January 14, 2022

By Victoria Morrongiello editor

The university announced that it has begun preparations for its 75th anniversary, according to an email sent to community members by Patsy Fisher, Vice President of Alumni Relations and Dan Kim Senior Vice President of Communications, Marketing and External Relations on Dec. 20. The university will celebrate its 75th anniversary in 2023. “Brandeis University will celebrate its 75th Anniversary in 2023, and we want to do all that we can to make sure it will be a memorable and momentous year,” wrote Fisher and Kim. The university was founded in 1948, starting with 107 stu-


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dents and 13 faculty members, according to the university’s Our Story page. Brandeis was started by an American Jewish community that offered education to Jewish people, other ethnic and racial minorities and women. All of which were groups that experienced discrimination in higher education at the time, according to the university’s page. For the 75th anniversary of the university’s founding, the university has assembled an anniversary staff planning and work group, according to the email. The committee is composed of 21 members of university faculty and staff, according to the Staff Planning and Work Group document. Fisher and Kim serve as co-chairs to the committee. The committee will be respon-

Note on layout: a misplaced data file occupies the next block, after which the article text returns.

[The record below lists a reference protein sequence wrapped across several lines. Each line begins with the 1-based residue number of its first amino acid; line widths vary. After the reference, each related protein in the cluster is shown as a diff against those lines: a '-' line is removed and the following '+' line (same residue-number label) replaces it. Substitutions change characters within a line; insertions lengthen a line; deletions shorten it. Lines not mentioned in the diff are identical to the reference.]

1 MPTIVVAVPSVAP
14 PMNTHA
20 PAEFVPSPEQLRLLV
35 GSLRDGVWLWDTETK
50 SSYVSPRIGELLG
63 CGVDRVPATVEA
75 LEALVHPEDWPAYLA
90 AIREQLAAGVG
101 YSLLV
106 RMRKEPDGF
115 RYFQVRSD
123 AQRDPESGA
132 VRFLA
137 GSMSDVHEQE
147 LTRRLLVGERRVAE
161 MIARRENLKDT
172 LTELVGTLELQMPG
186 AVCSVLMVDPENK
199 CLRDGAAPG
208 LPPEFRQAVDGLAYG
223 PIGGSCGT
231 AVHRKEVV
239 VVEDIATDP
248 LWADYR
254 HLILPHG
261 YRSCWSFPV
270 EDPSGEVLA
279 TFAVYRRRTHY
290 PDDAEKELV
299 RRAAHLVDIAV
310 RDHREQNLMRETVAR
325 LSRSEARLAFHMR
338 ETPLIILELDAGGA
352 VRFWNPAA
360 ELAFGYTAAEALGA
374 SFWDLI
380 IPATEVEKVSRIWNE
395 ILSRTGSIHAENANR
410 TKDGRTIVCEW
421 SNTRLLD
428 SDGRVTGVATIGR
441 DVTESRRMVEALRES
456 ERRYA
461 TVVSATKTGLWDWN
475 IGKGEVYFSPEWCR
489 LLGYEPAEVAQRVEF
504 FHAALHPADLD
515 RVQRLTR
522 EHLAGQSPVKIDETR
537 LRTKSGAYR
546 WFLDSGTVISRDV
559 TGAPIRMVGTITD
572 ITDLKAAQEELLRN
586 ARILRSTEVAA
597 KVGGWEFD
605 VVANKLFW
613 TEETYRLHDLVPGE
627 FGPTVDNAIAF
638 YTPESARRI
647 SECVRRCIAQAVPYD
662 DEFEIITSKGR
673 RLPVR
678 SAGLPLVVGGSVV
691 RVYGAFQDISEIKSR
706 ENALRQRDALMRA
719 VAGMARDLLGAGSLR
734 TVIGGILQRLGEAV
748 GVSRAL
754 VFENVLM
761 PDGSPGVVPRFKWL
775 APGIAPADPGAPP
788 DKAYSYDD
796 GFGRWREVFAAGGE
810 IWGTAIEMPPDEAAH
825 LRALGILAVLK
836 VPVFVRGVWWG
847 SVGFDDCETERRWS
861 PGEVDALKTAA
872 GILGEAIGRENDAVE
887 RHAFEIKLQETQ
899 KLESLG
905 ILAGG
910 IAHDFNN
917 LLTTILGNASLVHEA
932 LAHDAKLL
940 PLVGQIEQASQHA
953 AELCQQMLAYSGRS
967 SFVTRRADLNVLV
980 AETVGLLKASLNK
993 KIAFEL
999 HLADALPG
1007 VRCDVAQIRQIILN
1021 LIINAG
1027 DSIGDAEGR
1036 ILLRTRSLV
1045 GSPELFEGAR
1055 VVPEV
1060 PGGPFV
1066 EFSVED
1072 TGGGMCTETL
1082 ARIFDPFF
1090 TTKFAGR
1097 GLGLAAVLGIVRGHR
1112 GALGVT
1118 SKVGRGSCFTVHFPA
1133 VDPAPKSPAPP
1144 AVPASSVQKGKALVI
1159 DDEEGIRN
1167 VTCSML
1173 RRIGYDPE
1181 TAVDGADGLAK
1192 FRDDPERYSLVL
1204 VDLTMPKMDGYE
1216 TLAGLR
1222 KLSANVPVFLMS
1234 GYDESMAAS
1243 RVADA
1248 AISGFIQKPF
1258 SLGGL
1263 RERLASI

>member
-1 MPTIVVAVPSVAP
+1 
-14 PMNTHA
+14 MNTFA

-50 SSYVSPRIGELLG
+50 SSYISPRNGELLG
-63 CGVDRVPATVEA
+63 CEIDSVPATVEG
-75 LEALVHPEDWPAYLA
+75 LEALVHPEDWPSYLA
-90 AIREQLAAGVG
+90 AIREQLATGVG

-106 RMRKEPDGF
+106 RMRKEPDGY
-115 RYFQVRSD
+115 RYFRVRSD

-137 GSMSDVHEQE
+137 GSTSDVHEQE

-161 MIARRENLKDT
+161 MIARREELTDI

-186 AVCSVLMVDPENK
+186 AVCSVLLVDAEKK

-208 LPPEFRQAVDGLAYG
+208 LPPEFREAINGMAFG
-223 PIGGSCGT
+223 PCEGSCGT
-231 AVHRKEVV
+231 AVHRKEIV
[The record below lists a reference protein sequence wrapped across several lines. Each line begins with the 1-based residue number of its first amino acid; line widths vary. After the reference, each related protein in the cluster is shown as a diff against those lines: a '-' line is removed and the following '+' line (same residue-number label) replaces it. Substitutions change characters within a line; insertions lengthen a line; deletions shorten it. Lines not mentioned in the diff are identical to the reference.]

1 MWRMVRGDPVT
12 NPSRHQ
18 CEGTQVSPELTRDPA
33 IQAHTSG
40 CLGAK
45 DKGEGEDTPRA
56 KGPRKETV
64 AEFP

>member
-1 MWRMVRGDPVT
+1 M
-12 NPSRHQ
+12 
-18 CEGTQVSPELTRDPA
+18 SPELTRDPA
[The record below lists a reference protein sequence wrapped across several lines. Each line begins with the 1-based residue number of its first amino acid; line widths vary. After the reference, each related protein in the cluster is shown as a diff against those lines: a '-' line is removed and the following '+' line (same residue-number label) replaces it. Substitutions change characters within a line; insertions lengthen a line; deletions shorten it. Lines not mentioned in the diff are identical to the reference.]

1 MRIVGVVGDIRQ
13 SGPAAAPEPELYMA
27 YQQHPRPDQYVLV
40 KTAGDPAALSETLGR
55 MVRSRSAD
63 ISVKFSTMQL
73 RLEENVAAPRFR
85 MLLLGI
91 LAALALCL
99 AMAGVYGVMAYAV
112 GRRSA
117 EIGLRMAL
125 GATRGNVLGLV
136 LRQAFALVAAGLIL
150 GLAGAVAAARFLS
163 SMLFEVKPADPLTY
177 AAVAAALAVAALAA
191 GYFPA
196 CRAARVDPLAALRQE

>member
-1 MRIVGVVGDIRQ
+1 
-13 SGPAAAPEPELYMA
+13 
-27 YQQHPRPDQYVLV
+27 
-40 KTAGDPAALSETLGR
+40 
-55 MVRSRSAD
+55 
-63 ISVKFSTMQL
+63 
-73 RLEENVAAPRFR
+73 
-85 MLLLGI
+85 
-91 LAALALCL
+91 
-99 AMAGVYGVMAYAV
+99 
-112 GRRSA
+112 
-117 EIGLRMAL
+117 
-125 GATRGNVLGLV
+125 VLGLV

sible for creating “an outline and timetable of all activities, projects, and events that will take place as part of the celebration,” according to the email. This outline proposal of the committee will be presented to President Liebowitz in mid-February 2022, wrote Fisher and Kim. “We want to generate as many creative ideas as we can and create a plan for celebrating the anniversary in a coordinated way across campus and beyond. In order to do those things, we need your help,” according to the email. Brandeis community members were asked to submit ideas or plans they would like to see at the 75th-anniversary celebration next year, according to the email. For the commemoration of the university’s 75th year, the

university would like to honor its “nostalgia and history, along with a bright optimism about what the future holds for this great university,” according to the email. The university would like to involve community members in this process to deepen community engagement and get people excited for the celebration. According to the email, suggestions for the celebration should revolve around these prompts: what is the essence of Brandeis, and how should we celebrate it and how do we reflect on Brandeis’ storied past and look to its future. To submit ideas to the committee for review, community members can use a form embedded in the email. According to the form, community members can submit ideas for each question